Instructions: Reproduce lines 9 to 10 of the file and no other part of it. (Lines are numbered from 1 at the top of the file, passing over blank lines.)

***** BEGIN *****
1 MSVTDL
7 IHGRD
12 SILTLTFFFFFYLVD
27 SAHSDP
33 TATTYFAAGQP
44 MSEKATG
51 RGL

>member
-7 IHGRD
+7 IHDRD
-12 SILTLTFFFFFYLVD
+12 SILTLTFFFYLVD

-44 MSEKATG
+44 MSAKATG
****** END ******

-7 IHGRD
+7 IHDRD